Oil, tourism, seafood -- all hit in Louisiana virus fight
NEW ORLEANS (AP) — Every Labor Day weekend, St. Mary Parish celebrates two industries at a tourist event with a seemingly improbable title: the Louisiana Shrimp and Petroleum Festival.
With a shrimp in a hard hat clinging to an oil derrick as its logo, the festival may the best example of how diverse economic interests mesh in south Louisiana — and how attempts to curb the spread of COVID-19 have visited a kind of triple economic whammy on the state.
A worldwide oil glut was pushing down prices even before the pandemic fight lowered energy demand, contributing to layoffs. Festival-driven tourism has dried up, meaning more lost jobs. And one major tourist draw — cuisine built around fin fish, shrimp, oyster and crabs — also is suffering.
“May is normally our busiest month, and it’s terrible,” said Harlon Pearce, owner of a seafood processing business in suburban New Orleans, where restaurants are limited to take-out service and major spring and summer festivals have been canceled. “You have Jazz Fest, you have French Quarter Fest, Mother’s Day. It’s a tough time. Us not having any of our major events this year for tourism is going to be a killer.”
The board that runs the Shrimp and Petroleum Festival in Morgan City, roughly 80 miles (130 kilometers) west of New Orleans, hasn’t made a final decision on whether to hold a 2020 festival. Even if the show goes on, local seafood dealer Daniel Edgar said, “There’s not going to be a whole lot to celebrate.”
South of New Orleans, in the barrier island community of Grand Isle, marina and hotel owner Buggie Vegas said he recently reopened his hotel after being closed for weeks as access to the island was restricted and a curfew was imposed. He estimates about half of his 26 rooms were booked on a recent weekend, instead of the normal full house in good weather.
Visitors spent $15 billion in Louisiana in 2018 according to the state Department of Culture, Recreation and Tourism, and the hospitality and leisure economy accounted for more than 240,000 jobs as of February. In March, however, hospitality and leisure jobs dropped by 8,400, according to the Louisiana Workforce Commission, the state’s labor department.
Recreational fishing is picking up on the coast, but Vegas has noticed a drop in charter fishing that he attributes, at least in part, to oil-related layoffs.
“The oil companies laid off a bunch of people for the oil price. And that’s a lot of their entertainment,” Vegas said.
Shrimper Acy Cooper said coastal communities rely on the oil workers and the shrimpers. “If we don’t make any money, they don’t,” he said.
The state seafood promotion board estimates the industry’s economic impact at $2.4 billion. Now, shrimp boats remain docked at Morgan City on the Atchafalaya River in St. Mary Parish, seafood dealer Edgar said. His family-run business is still operating, finding markets for crawfish and crabs, but many wholesalers he deals with have shut down and business is unpredictable, he said.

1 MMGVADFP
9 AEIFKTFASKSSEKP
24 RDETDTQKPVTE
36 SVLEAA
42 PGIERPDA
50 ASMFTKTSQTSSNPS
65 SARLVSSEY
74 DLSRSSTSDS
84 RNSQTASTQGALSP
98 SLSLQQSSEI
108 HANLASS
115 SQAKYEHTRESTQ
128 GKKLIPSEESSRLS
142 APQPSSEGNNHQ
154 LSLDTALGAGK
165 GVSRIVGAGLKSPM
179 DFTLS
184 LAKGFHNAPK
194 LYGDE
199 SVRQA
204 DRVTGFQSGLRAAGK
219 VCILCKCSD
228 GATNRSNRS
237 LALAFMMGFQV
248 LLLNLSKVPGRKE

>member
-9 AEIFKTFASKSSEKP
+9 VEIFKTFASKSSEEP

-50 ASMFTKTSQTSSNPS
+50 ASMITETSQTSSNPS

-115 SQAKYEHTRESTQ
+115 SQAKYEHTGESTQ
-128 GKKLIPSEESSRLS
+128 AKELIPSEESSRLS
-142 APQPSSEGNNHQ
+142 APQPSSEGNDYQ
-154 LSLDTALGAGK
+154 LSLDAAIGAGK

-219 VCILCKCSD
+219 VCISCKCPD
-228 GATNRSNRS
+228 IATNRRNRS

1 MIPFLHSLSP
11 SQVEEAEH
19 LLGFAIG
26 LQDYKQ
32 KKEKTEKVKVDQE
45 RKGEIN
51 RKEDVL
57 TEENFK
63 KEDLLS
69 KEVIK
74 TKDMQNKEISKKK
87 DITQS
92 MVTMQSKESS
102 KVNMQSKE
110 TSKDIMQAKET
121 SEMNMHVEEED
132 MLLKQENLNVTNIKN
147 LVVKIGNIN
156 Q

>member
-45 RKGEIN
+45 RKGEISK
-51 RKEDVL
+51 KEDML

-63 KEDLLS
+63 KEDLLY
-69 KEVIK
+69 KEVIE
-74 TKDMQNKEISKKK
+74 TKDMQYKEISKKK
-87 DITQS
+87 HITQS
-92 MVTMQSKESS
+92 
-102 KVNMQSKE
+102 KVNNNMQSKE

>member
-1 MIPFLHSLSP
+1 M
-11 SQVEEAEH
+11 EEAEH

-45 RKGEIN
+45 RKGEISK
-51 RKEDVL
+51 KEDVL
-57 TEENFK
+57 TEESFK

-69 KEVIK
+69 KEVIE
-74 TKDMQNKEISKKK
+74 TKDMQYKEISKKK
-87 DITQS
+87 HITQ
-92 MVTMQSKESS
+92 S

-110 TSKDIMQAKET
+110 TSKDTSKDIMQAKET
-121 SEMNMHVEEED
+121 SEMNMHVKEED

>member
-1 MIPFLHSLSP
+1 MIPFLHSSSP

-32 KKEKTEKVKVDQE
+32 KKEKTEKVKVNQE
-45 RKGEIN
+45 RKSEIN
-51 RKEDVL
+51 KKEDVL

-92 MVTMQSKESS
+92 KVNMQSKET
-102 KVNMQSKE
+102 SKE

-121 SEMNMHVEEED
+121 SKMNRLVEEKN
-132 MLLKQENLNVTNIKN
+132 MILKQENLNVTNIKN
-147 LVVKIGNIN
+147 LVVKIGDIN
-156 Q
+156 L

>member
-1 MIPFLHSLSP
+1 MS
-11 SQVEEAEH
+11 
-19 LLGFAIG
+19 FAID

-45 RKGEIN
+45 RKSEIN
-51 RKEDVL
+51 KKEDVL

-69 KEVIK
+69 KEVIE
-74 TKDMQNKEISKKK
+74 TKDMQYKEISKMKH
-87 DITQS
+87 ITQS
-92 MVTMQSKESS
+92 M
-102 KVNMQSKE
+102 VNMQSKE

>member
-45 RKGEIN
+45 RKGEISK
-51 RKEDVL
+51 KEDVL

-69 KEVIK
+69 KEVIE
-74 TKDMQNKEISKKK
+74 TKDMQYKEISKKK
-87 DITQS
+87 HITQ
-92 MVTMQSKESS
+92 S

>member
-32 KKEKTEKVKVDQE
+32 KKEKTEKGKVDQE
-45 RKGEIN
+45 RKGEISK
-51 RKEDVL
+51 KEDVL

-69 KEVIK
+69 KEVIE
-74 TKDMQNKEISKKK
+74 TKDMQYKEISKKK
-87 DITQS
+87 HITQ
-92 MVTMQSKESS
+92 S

Cooper, president of the Louisiana Shrimpers Association, estimates only about 5% of shrimp boats are going out.
“Just about everything’s shut down right now, with the price of oil,” said Mark Cognovech, a member of the governing council in Plaquemines Parish, at the state’s southeastern tip.
The Louisiana Workforce Commission reports that direct employment in oil and gas is about 34,000. The estimated payroll is more than $3 billion, according to the Louisiana Oil and Gas Association. But large employers have informed the state labor department of hundreds of oil- and gas-related layoffs because of COVID-19 uncertainty. The association’s director, Gifford Briggs, said the number of lost jobs tied directly to oil and gas employment could surpass 23,000 in the coming months, based on a survey of members.
Louisiana was an early Southern hot spot in the nation’s coronavirus outbreak. Gov. John Bel Edwards recently began easing restrictions on dine-in restaurants and public gatherings.
Looking ahead, Edgar doesn’t foresee a quick turnaround, even as restrictions are eased. Restaurants still can’t fill to capacity under social distancing guidelines. And some would-be patrons, mindful of the disease, won’t show up, Edgar said.
“A lot of people aren’t going to want to get in big crowds,” Edgar said. “Even if you open the restaurants tomorrow.”
And the pain could linger. In New Orleans, Mayor LaToya Cantrell has acknowledged that Carnival season parades and public celebrations leading up to Mardi Gras — Feb. 16 next year — may have to be canceled.
As for the Shrimp and Petroleum Festival?
“We go back and forth, back and forth,” said the festival’s board chairman, pawn shop owner Charlie Solar Jr. He described the current status as “on hold” but acknowledged that it’s an uncertain term.
“‘Hold’ is the word we’re using now,” he said. “Who knows?”
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